Quite a while back I acquired a bottle that I knew absolutely nothing about and had never seen before. What intrigued me about the bottle was the name CAL. VOLCANIC MINERAL WATER CO. embossed on the side panels of the bottle. Even though the name Cal. Volcanic was enough to spark my interest the "R's" in MINERAL and WATER were of the curved variety. Those curved "R's" are associated with the bottles blown in San Francisco and that was the clincher for the purchase.

The first mention of the Cal. Volcanic Water Co. product, that I could find, was in the 1880 Sacramento Daily Union newspaper. As you can see in the ad the mineral water was discovered in Southern California and was known as Fahrenkrug's Eradicator.

1880 Sacramento Daily Union mention of the Volcanic Water
The Sacramento Daily Union of March 1883 lists "California Volcanic Mineral Water, San Francisco, Cal" under the heading "Business Announcements". I am not sure if this is the beginning of the mineral water business or just a mention of an established business. It seems like the above ad from the 1880 Sacramento Daily Union would be the beginning time frame for the business and the advertisement below a mention of the established "up and running" mineral water business in San Francisco
March 1883 Sacramento Daily Union

Notice the curved "R's on the indented panel embossing
Flat western style medicine base
Early tooled type top
Embossed indented panel
1883 Pacific Rural Press advertisement for the California Volcanic Mineral Water.
A remedy for blood diseases, rheumatism and liver complaint. A cure for kidney disease, dyspepsia and female complaints. The bottle is shaped like a medicine, the contents are from southern California. Heck, this is a western medicine in Fahrenkrug's disguise of some sort of a mineral water eradicator hallucination  If its shaped like a medicine, claims to cure ailments such as blood diseases etc. and has the word California embossed on the bottles with the western R's, in my book, that's a western medicine.

Cal. Volcanic Mineral Water



Saturday, December 8, 2018

John F. Snow's Victory


John Francis Snow was born in Burlington, Middlesex, MA, about 1820, he married Charlotte Lucretia Reed there on 19 Sep 1839.  His whereabouts are unknown to me until the middle 1840’s when he opened a book stand in nearby Boston for a few years.  By 1849 Snow landed a job as a policeman in Boston, even though he is listed in the 1850 census as a “trader”.
In 1852 he gave notice that he was leaving his job, and Boston, for California. The Boston Daily Atlas of 14 January 1852 reported, "On Monday evening, Mr. John F. Snow, an officer of the Washington Associates, Ex-3's, and also a police officer, who is about leaving with his family for California, was presented with a splendid revolver by the Associates, through Capt. A. F. Bressey".  Snow apparently headed straight for Marysville, CA, for he and Charlotte are listed there in the 1852 census, which was scheduled 12 June 1852.  He soon got a job as the jailer for Yuba County.  A rather startling jailbreak in 1853,  that even involved Charlotte, probably gave him pause about the safety of his job. Charlotte was reportedly seriously injured and awarded the sum of $100 for her heroism in attempting to stop the break.  John and Charlotte left California perhaps by 1857, but certainly by 1860 he and his wife were back in their home town of Burlington, MA, where he was listed as a farmer.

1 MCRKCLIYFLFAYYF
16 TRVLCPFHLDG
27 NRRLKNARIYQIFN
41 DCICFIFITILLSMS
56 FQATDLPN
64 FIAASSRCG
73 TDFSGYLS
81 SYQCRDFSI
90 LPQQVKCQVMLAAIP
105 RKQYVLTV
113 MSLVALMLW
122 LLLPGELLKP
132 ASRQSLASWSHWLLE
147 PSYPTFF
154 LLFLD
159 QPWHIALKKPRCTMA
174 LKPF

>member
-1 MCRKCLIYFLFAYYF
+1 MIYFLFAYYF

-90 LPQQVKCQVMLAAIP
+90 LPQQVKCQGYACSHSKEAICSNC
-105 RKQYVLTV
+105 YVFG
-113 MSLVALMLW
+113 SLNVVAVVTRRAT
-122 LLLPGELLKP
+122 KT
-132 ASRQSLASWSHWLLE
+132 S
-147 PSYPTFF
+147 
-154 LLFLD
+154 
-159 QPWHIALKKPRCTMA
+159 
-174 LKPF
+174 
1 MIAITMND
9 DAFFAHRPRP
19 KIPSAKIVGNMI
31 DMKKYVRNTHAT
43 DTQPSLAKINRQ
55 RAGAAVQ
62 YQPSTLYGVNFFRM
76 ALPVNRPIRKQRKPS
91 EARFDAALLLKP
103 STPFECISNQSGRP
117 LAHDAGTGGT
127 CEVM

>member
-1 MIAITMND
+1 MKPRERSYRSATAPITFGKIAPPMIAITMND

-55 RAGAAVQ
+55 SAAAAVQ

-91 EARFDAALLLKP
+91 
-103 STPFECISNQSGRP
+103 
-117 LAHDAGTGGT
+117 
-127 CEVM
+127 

Nevertheless, he again left for California, this time heading for San Francisco, arriving there on 19 October 1864.   He was advertising his dyeing works there in early 1865. The 1865 San Francisco directory listed Snow as, "coloring and cleansing gloves, silks, feathers, and agent patent medicines".  While his ads list all the dye services he offered there is no mention of hair dye of his own manufacture at that time.

Snow did function as an agent for Ring’s Vegetable Ambrosia as early as 1865, which was an Eastern made hair restorative, and in the early 1870’s he was agent for Connell’s East India Remedies (The Moon Plant bottle with the feet embossed).

He continued in the dyeing and cleaning trade for a number of years, apparently quite successfully.  Snow also dabbled in real estate and investment mining.  By 1880 he sold his business to his partner, Charles J. Holmes.  In the sale of the business Holmes also purchased the right to use his old partner’s name, “John F. Holmes & Co.”. But within two years Snow constructed a building directly in front of, and on the same lot as his old business.  Needless to say, Holmes was steaming mad and took him to court.  This began legal squabbling that lasted for years.  Snow was able to gain his old business name back and continued in the dyeing trade until he died, in San Francisco, on  10 June 1897. Charlotte continued the business until she died there in 1904. They had no children.

The only time that John F. Snow advertised his hair dye, VICTORY,  was in 1874.  I am not sure why the product appears to be so short lived, but I’ll bet it didn’t perform very well.  Snow also

 The 1874 business directory advertisement for John F. Snow’s VICTORY.

became involved with the Centennial Exhibition as he was chosen as a delegate to judge San Francisco companies who wished to participate in that grand showing of this country’s wealth and ingenuity.
After the termination of the Fair, John and Charlotte also took a long vacation back to  Burlington, MA, to celebrate their 50th wedding anniversary in 1879.

The Snow's has been found in privy's dating from the mid 1860's and also from privy's dating to the 1870-71 era. 
Warren Friedrich has pointed out that if you look at the Snow's bottle, and the Dr. Wonser's cylinder, the letter font is identical even including the apostrophe on both bottles. 

 Thanks to Eric McQuire, Dale Mlasko & Warren Friedrich - rs -